Mary Shelley has explicitly and implicitly incorporated other texts into her novel Frankenstein. There are many intertextual moments in her novel that serve to demonstrate certain ideas in the novel, including a passage from Coleridge’s “The Rime of the Ancient Mariner.”
“Like one who, on a lonely road,
Doth walk in fear and dread,
And, having once turned round, walks on,
And turns no more his head;
Because he knows a frightful fiend
Doth close behind him tread.”
-Coleridge’s “The Rime of the Ancient Mariner”
At this point in Mary Shelley’s novel Frankenstein, Victor has just finished infusing life into an inanimate object. He is immediately horrified when his creation comes to life and he realizes that he has created a monster. He is completely distraught and does not know what to do. He cannot sleep at night because he is so horrified by the monster that he has created and he aimlessly wanders the streets in the pouring rain because he does not want to go back to the place where he created the monster.
At this point in “The Rime of the Ancient Mariner,” the mariner is adrift in Antarctica by himself. His lonely vessel is slipping through the icy ocean filled with what he believes to be sea monsters. His conscience is heavy with the stress of knowing that he is the lone survivor, and his emotions are in turmoil, similar to the emotional state of Victor Frankenstein.
This passage from Coleridge’s “The Rime of the Ancient Mariner” demonstrates some important ideas in Mary Shelley’s novel Frankenstein. Clearly, both Victor and the mariner are lost and struggling. Victor is struggling and lost because he has just realized that he has done something which he cannot take back – he has created a monster that does not belong in the world. The mariner is quite literally lost, in the sense that he is alone on a ship somewhere at sea. Monsters are surrounding both Victor and the mariner. Victor’s creation follows him and spies on him while he works. The monster also spies on the De Lacey family. Victor is also being followed by the dream of infusing life into an inanimate object that had gone so wrong. The mariner feels that sea monsters are following him when he is lost at sea. Both Victor and the mariner feel very alone. After Victor has created the monster, he says, “I continued walking in this manner for some time, endeavoring my bodily exercise to ease the load that weighed upon my mind. I traversed the streets without any clear conception of where I was or what I was doing. My heart palpitated in the sickness of fear, and I hurried on with irregular steps not daring to look about me” (Shelley, 44). Shelley makes it clear that Victor and the mariner are experiencing the same feelings. Victor is afraid to look around him because he does not want to look and see the monster that is following him just like the mariner does not want to look back and see the sea monsters that he thinks are following him. This is how this passage from Coleridge’s “The Rime of the Ancient Mariner” demonstrates some important ideas in Mary Shelley’s novel Frankenstein.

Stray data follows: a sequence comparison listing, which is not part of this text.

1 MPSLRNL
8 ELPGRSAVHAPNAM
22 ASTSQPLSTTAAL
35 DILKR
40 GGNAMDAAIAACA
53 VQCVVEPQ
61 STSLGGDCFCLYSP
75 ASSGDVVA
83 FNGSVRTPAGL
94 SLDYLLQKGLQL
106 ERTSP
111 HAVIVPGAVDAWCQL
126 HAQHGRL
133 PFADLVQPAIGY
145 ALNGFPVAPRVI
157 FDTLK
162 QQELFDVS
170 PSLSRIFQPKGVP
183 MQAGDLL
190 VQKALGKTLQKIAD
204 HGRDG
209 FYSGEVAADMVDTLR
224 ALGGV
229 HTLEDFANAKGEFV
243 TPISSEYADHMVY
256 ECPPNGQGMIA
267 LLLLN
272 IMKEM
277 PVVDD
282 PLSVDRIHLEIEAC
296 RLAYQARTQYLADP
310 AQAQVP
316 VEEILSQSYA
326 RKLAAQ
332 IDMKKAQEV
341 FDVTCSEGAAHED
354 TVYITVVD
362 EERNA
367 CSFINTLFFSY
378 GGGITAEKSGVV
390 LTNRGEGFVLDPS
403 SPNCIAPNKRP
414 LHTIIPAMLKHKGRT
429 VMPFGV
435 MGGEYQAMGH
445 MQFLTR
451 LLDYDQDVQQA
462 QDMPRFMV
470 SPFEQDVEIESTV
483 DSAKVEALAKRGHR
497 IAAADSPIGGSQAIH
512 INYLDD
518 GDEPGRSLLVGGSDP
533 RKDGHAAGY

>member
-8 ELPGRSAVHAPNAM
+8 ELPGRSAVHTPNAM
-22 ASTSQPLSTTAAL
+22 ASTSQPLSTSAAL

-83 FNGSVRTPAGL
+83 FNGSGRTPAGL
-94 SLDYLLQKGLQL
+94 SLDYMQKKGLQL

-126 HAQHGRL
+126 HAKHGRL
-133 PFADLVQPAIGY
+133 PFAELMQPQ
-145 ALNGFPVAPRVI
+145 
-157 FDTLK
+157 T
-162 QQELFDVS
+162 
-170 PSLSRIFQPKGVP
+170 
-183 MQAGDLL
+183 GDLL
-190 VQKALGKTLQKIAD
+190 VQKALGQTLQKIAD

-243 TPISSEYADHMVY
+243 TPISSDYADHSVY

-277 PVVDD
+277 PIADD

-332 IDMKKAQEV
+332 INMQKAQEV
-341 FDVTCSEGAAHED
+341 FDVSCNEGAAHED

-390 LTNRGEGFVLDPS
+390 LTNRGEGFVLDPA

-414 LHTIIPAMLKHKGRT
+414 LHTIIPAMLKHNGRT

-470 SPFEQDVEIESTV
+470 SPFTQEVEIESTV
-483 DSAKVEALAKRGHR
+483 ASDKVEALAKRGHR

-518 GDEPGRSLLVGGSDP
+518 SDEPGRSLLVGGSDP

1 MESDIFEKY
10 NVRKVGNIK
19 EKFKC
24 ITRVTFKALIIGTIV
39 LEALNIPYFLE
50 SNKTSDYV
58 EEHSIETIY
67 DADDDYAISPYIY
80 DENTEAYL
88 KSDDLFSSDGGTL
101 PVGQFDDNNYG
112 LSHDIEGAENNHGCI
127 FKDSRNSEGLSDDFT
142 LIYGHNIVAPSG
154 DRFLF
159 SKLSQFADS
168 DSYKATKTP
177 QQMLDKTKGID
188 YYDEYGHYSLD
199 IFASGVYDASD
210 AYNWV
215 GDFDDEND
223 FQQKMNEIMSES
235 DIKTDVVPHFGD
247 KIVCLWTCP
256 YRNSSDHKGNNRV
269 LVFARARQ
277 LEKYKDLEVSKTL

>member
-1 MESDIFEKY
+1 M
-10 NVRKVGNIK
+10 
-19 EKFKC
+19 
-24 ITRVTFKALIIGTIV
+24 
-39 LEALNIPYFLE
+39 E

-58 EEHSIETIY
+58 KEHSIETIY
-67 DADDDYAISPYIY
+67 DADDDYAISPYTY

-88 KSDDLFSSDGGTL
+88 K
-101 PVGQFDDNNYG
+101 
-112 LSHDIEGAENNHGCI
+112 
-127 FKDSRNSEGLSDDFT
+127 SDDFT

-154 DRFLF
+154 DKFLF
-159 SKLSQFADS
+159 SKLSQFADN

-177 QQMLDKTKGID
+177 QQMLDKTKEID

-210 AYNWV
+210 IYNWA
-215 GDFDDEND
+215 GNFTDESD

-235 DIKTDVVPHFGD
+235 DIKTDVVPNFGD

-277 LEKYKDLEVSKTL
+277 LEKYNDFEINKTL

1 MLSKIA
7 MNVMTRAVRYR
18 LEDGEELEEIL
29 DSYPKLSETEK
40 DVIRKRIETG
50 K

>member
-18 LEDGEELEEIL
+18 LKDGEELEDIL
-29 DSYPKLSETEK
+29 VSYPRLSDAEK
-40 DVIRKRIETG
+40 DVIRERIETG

In conclusion, Mary Shelley has incorporated other texts into her novel Frankenstein in order to demonstrate certain ideas in the novel. Some of these ideas include the similarities between Victor Frankenstein and the mariner.